Healing practices that include herbs exist throughout the world. Countries and e ven specific regions have their own traditions built on a set of principles and treatments that include herbs. Traditional Chinese Medicine (TCM) and Ayurveda are considered two of the oldest traditions in the world. Both include the use of herbs in their treatment options. With the growing interest in herbal medicine, these traditions are working their way into the U.S. consumer consciousness. There’s more to TCM and Ayurveda than herbal formulas, however. Each has their own set of principles and intricate theories. As the herbal marketplace continues to grow, it’s worthwhile for the herbal consumer to have a basic knowledge of these traditions.
The Basics of TCM
TCM is believed to have been founded by legendary Emperor Shen-nong (The Divine Husbandman) and Emperor Huang Ti (The Yellow Emperor). Each is attributed to writing herbal texts (Shen-nong pen ts’ao ching and Huang-ti Nei ching, respectively) that are considered the foundation of TCM. There is no agreement as to when they lived. Estimations range between 2838 BCE and 2597 BCE. Throughout the centuries, many texts were written about herbal and medical experiences and observations. Some of them were then used as a basis for other texts while others stood alone. Over time techniques, formulas and overall knowledge that make up TCM was shaped and accumulated not only from these texts and experience, but was also influenced by religion, culture and politics.
The purpose of TCM is to bring the body into balance. Yin and yang is one of the theories used in TCM. Everything in the universe contains yin and yang. Yin and yang represent two parts of a whole that come together in a complementary manner. These parts are opposing to each other while being interdependent and harmonious. They actively balance each other. When they are out of balance in the body disease and illness occur.
Another theory that is a part of TCM is called the Five Elements theory. The five elements are wood, fire, earth, metal and water (considered to be the basic elements of the universe). These elements are used to create a system that explains how the body’s function is organized and how disease arises. This system also includes how the elements relate to different aspects of nature, parts of the body, emotions, and other items and is usually organized into a chart that can assist with diagnosis.
Qi is the universal life force that flows through everything including the body. Each body has meridians which basically compose a type of “circulatory” system for Qi to flow through the body (meridians are not a physical part of the body). When Qi doesn’t or can’t follow correctly through the body, the body’s normal function is disrupted.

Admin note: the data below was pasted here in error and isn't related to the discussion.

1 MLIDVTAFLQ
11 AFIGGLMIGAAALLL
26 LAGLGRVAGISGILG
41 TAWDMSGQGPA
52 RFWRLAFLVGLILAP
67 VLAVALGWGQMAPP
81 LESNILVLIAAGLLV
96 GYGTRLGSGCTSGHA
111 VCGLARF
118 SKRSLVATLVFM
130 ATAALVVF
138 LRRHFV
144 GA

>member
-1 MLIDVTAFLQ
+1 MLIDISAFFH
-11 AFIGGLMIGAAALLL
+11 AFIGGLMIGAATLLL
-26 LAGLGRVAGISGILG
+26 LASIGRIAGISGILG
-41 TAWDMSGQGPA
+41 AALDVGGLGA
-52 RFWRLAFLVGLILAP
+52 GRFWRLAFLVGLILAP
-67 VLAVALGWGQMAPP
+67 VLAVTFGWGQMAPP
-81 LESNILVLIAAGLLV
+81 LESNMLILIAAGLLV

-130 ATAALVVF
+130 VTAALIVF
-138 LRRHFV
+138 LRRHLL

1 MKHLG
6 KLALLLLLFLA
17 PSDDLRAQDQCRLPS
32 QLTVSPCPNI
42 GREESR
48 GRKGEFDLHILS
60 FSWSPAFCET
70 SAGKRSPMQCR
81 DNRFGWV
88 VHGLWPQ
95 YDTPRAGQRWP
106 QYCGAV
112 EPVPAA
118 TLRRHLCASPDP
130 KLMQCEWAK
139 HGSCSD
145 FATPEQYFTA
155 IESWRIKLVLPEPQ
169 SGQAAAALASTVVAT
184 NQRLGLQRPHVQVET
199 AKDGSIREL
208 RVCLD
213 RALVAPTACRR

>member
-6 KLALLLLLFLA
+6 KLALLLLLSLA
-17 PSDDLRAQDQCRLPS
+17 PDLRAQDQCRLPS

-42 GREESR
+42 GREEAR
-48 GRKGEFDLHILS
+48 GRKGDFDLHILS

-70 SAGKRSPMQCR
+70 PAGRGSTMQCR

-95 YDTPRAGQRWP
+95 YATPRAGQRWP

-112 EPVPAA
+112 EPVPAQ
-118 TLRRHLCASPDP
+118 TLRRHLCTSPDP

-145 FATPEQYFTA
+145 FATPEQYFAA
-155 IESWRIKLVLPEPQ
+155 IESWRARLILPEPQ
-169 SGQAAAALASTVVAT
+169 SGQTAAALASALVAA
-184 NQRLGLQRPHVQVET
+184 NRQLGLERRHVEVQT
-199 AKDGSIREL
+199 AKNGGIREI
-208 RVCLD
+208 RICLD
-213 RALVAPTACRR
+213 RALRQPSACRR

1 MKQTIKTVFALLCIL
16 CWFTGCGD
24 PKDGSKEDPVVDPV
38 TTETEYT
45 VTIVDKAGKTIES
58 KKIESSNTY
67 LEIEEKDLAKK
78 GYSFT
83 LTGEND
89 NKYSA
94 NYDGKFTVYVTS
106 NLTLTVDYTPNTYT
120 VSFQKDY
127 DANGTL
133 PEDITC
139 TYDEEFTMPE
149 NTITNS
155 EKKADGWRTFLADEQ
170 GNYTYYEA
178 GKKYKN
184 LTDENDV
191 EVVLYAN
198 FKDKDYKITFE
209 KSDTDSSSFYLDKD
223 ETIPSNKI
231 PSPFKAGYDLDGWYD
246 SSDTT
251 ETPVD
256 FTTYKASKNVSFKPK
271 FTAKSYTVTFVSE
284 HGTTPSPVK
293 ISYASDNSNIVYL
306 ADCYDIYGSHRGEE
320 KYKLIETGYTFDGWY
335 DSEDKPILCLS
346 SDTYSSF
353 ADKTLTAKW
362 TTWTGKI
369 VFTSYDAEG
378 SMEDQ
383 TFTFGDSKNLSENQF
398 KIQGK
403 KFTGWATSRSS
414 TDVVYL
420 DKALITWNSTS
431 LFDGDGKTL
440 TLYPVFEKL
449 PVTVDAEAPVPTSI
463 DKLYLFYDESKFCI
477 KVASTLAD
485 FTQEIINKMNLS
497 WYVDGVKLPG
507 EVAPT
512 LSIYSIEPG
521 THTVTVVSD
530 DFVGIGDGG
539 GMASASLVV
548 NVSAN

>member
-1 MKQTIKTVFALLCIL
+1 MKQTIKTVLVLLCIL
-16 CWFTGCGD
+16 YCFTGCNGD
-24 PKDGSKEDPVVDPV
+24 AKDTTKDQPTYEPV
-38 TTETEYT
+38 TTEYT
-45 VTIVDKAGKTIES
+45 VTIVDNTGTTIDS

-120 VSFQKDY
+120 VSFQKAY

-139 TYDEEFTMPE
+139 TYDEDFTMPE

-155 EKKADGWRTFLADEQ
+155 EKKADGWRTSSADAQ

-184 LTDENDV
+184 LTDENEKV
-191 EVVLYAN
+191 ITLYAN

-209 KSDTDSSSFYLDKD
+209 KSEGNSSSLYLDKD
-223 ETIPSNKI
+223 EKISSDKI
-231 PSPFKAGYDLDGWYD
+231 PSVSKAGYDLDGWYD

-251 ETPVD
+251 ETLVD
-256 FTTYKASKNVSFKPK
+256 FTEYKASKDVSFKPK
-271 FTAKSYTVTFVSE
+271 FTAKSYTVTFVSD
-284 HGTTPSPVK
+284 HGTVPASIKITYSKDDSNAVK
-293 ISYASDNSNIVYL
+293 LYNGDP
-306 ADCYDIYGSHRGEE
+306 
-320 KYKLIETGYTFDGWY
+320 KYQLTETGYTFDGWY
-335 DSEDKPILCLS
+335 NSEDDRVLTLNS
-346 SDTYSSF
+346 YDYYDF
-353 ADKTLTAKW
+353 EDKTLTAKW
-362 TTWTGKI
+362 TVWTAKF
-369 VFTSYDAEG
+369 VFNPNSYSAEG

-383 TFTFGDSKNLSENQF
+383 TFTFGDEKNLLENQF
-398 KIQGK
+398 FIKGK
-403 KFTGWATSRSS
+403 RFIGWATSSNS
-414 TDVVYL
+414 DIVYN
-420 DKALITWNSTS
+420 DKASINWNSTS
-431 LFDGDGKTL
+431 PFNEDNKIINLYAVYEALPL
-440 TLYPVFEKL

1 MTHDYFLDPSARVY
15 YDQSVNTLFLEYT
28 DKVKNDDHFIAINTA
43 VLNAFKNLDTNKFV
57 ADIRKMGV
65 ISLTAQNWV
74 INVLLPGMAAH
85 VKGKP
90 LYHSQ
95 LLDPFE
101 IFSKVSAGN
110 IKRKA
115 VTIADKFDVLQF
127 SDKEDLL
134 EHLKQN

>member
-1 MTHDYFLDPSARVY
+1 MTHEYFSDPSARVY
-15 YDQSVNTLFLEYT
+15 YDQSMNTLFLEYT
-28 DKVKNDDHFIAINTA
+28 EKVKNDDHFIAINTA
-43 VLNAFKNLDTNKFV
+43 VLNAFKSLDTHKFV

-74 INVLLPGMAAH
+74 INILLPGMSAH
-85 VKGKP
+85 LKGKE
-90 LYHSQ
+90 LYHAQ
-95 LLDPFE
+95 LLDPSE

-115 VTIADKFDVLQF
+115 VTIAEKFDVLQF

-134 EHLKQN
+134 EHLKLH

Yin, yang, Qi and the Five Elements theory all go into the diagnosing process, along with assessments of the tongue and pulse and questions by the practitioner. Once a diagnosis is made, treatment can include dietary therapy, acupuncture, tui na, herbal prescriptions, tai chi and qi gong. Each treatment is personalized to the individual. The herbal prescriptions are usually multi-herb formulas that can also include animal parts and minerals. Herbs are organized by taste (acrid/pungent, bitter, salty, sour and sweet) and temperature (hot, warm, cool, cold). Typically the prescriptions come in the form of decoctions, decoction granules, or pills/capsules. Each prescription is tailored to the needs of the person. Sometimes stock formulas may be used.
The Basics of Ayurveda
The Ayurvedic tradition is said to have its origin in the Vedas (ancient Hindu scriptures), specifically the Rig Veda and Atharva Veda. The contents of the Vedas are believed to come directly from the Gods. While the exact age of the Vedas isn’t known, estimations put them between 1700 and 1200 BCE. The Charaka Samhita and Susruta Samhita are Sanskrit texts that are also fundamental to Ayurveda containing knowledge, logic and philosophy of medicine and information on surgery.
The goal of Ayurvedic medicine is to rebalance the body. Illness or disease is a sign of imbalance whether spiritual, mental and/or physical. The Tridosha theory is the main theory of Ayurveda. The tridoshas or doshas are different permutations of space, air, fire, water and earth. The three doshas are Vata, Pitta, and Kapha. Very basic definitions of the doshas include:
- Vata – made of space and air; animating force; movement and change in the body